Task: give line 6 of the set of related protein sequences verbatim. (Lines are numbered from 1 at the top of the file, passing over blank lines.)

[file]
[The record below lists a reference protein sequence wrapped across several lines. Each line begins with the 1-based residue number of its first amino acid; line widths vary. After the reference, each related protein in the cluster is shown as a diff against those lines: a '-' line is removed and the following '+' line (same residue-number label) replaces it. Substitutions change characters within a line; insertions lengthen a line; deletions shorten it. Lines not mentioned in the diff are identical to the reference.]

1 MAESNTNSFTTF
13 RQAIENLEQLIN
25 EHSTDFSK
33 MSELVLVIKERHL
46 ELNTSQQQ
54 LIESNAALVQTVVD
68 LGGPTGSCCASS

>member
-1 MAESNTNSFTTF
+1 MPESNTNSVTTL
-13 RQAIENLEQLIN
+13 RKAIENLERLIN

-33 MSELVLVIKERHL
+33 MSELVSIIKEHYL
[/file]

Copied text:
46 ELNTSQQQ